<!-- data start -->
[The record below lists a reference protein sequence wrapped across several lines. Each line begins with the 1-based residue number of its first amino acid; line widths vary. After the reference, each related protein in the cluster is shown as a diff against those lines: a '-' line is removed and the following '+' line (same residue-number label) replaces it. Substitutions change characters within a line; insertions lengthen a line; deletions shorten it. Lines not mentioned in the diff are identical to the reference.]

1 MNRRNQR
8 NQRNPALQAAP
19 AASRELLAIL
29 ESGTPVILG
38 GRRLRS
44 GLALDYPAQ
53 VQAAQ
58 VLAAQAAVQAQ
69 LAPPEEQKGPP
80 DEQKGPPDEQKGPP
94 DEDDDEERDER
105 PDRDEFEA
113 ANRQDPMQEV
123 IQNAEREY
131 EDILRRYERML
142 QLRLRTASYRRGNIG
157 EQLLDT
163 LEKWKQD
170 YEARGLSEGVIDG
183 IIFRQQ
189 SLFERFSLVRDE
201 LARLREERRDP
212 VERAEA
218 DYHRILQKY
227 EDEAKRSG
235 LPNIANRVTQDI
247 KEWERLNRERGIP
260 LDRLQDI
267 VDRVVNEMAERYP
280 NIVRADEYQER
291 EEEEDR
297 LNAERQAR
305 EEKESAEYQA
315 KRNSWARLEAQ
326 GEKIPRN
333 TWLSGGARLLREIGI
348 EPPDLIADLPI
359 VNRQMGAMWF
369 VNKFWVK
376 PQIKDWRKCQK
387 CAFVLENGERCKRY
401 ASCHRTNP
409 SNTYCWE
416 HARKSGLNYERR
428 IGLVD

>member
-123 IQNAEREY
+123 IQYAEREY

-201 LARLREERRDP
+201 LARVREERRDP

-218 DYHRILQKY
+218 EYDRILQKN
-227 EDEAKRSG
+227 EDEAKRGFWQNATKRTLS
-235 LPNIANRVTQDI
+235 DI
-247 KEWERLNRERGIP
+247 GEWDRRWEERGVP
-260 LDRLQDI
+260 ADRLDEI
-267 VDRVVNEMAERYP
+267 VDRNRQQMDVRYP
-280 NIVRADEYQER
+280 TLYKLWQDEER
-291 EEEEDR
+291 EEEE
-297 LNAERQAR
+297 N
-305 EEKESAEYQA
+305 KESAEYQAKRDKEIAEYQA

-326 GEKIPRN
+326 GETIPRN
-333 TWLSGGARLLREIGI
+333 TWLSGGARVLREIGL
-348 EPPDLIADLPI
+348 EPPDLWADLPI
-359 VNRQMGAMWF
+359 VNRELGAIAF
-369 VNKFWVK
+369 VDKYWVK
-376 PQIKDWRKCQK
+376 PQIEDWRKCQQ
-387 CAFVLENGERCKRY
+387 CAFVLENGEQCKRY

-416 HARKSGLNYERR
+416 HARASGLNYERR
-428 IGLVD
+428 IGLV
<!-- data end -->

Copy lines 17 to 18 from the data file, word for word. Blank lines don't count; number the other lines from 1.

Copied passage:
142 QLRLRTASYRRGNIG
157 EQLLDT